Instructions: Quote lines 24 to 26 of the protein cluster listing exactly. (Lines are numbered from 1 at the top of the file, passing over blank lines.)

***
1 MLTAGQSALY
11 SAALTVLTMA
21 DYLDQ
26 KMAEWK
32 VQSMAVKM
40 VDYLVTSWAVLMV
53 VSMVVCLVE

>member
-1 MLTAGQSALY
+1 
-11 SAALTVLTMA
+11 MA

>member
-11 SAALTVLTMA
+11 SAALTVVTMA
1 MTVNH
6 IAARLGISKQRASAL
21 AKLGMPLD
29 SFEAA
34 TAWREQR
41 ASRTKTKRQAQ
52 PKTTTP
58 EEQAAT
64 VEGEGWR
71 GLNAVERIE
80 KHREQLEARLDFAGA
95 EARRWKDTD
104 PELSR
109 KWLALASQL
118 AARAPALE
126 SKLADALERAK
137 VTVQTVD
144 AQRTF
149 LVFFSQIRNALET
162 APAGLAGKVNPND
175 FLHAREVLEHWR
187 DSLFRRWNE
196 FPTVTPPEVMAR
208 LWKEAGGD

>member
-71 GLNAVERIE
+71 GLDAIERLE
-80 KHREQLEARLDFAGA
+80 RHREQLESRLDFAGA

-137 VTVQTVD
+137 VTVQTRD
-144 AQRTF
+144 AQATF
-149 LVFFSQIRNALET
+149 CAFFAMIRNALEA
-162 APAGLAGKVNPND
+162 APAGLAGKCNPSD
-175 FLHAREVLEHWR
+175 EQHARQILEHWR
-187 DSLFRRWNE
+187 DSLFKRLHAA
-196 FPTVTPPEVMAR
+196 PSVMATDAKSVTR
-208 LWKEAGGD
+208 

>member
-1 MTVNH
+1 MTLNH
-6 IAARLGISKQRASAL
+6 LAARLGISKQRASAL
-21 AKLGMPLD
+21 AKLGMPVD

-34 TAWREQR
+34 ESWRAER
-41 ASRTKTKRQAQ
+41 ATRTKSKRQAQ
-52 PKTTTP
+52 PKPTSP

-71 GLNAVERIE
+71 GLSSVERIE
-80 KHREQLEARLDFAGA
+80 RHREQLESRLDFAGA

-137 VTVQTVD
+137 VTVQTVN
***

64 VEGEGWR
71 GLNAVERIE
80 KHREQLEARLDFAGA